Every 4 years in the US, we have a policy shift of one sort or another, both in federal and state government. We need to save the environment? Not at the cost of business! Taxes are bad? But the things taxes pay for support local communities! Governments run parks and cool stuff like that? But government workers are lazy and overpaid!

We are working for employers with titanic mood swings. No wonder we take a lot of sick days.

Janina R. Harrison

Kevin is so right! I do budget and it changes constantly and oh yeah! we don’t have one! Try running a major business like that. Stress? I don’t wear a mood ring. DIfferent rules with every bucket of money. No training programs. My office is 8×8 with two file cabinets and a bookcase, not even enough room for a adult size desk. We took a 3% cut this year and slated for 5% on top of that next.

Every time I watch the news about us lazy overpaid gov workers, it irks me. When they say the average govie makes $125,000 we all look at each other here and ask which of us is making that. Our boss doesn’t even make that. But, if they say it the American public believes it.

Dick Davies

Yow! Frightening post! There is more meaningful work needing to be done than ever before.

This weekend I was watching local news in North Carolina, where teachers were forbidden to apply sunblock (touching students) so a couple to toddlers were sunburned. (A day later, I figured out, “Pair off in two’s and slather each other” as a workaround.) Apparently this is law in over 40 states.

Last year I read a book (recommended on GovLoop) that the management pyramid has turned into a pentagon, with supervisors outnumbering client facing troops.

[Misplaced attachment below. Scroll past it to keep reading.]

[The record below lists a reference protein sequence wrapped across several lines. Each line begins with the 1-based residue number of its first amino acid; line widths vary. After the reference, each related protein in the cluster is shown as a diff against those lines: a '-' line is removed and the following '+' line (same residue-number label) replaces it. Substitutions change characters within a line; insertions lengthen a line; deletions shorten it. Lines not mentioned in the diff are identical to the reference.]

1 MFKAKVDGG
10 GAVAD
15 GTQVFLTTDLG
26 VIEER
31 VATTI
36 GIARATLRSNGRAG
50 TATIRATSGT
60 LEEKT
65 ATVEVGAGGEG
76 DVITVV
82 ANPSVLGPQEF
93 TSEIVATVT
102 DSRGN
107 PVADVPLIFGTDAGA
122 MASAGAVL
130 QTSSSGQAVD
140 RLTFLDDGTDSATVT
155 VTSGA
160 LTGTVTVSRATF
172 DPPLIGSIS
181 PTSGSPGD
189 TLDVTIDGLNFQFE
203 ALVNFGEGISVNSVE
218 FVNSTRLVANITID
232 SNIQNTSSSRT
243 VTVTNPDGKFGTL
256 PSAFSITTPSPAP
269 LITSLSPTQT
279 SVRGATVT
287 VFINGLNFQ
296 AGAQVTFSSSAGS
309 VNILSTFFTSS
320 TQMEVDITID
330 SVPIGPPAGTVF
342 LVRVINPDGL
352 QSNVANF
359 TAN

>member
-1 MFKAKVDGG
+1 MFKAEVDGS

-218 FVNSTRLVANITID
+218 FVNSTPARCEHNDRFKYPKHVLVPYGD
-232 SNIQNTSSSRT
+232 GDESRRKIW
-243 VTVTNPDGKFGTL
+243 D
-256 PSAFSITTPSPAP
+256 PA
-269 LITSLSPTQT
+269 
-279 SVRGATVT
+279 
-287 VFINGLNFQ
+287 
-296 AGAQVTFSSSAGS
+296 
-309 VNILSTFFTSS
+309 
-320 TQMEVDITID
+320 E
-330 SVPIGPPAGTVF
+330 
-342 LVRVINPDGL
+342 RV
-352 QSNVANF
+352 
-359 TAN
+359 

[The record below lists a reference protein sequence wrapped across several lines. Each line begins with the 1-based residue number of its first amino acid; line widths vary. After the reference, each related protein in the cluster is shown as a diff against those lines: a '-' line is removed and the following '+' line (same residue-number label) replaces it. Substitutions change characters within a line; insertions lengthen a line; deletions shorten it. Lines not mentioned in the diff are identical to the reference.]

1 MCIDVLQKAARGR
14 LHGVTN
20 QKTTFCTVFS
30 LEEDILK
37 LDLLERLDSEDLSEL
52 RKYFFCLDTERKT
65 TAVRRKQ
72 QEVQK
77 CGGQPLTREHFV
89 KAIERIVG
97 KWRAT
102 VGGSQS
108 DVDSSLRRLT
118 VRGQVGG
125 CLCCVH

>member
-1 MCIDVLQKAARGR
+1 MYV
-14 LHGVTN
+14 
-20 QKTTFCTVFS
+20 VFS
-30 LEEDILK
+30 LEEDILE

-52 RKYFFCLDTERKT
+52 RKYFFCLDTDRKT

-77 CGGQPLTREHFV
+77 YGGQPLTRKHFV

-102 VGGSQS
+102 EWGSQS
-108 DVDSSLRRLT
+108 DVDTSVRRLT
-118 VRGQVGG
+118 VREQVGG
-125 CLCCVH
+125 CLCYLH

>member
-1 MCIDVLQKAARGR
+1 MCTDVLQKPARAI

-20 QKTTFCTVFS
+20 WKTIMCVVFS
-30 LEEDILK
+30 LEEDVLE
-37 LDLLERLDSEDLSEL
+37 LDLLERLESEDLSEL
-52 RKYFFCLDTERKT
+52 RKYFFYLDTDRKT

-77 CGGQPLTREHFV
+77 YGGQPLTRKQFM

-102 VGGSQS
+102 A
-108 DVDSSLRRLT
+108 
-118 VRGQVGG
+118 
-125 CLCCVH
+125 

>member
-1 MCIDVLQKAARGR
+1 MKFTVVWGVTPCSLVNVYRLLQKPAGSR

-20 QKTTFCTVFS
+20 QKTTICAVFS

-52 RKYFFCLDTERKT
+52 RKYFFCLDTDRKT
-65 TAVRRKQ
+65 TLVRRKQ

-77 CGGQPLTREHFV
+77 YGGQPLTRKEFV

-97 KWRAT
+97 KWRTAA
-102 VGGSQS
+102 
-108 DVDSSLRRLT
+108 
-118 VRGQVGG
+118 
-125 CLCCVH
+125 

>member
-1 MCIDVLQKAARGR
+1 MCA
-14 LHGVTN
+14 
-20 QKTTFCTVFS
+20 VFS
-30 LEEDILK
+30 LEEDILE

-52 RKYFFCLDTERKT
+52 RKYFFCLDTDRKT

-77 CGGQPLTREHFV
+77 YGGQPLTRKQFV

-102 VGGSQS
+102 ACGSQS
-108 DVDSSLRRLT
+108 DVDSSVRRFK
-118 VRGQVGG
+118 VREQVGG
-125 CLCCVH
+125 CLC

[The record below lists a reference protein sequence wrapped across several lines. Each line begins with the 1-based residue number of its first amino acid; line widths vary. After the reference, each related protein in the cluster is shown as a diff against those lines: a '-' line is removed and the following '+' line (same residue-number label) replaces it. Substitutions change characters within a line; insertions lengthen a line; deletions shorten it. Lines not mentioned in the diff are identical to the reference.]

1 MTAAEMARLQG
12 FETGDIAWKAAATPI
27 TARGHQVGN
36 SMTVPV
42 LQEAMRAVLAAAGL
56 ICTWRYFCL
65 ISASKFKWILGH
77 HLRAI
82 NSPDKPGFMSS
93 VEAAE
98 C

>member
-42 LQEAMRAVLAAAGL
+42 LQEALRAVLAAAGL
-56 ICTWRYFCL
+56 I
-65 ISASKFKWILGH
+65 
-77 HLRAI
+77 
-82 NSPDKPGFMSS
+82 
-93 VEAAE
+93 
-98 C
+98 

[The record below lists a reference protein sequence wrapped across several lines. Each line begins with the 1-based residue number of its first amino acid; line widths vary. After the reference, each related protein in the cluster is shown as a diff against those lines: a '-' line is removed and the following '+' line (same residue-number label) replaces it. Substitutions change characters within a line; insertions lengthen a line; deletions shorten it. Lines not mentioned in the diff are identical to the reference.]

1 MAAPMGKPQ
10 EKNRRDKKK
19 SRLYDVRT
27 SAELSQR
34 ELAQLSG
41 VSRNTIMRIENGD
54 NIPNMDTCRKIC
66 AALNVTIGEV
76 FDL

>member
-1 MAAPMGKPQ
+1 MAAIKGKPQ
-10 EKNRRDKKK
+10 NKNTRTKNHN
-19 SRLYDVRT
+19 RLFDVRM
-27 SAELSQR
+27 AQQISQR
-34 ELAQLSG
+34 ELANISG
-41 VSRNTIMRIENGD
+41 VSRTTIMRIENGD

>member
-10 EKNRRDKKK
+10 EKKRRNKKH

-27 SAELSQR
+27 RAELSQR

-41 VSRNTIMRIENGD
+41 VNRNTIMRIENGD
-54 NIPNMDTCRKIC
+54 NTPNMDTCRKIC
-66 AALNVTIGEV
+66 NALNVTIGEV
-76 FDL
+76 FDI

Might support your hypothesis. Don’t stop now, you’re just getting a rhythm!

Scott McNaughton

Thank you everyone for the feedback. Great points from all.

Dick: I’d love to read this book. Can you pass on the name of the book for the benefit of all the blog readers?

Janina, Kevin: I don’t think the general public truly understands the stress and headaches public servants encounter on a day to day basis. It’s sort of like people who don’t understand how hard working retail is because they have never worked a day of retail in their lives. Changing budgets, inept policies contribute to the poor mental health of public servants. A true champion is needed to step up and address these systemic issues that cause mental health problems for public servants. Will that happen? I raise a more relevant question? Will the culture of the public service allow the policy and processes to be changed?

Andrew: I agree that it’s more about performance (and getting the work done) then how you get the work done. For all I care, do the work out on the patio as long as I can reach you and you do the job. But there is a generation of managers who are command and control and derive power from being able to control you as an employee.

All: I have an excellent example of bureaucracy gone bad that I’m planning to showcase as the systemic problem with the bureaucracy and the resulting mental health issues that causes. I’m working on the blog post right now so stay tuned for that!

Andrew Larrimore

Did anyone notice that the report was for Canada and not the US? Take about apples and oranges. Let’s see what the US numbers say before we beat this horse to death.

Kevin Lanahan

Andrew, I sure did notice. I know my comments weren’t about the statistics as much as the work burden on public employees. The idea that shedding employees will somehow make the work more meaningful is ludicrous, whether we’re talking Canada or the US, public or private.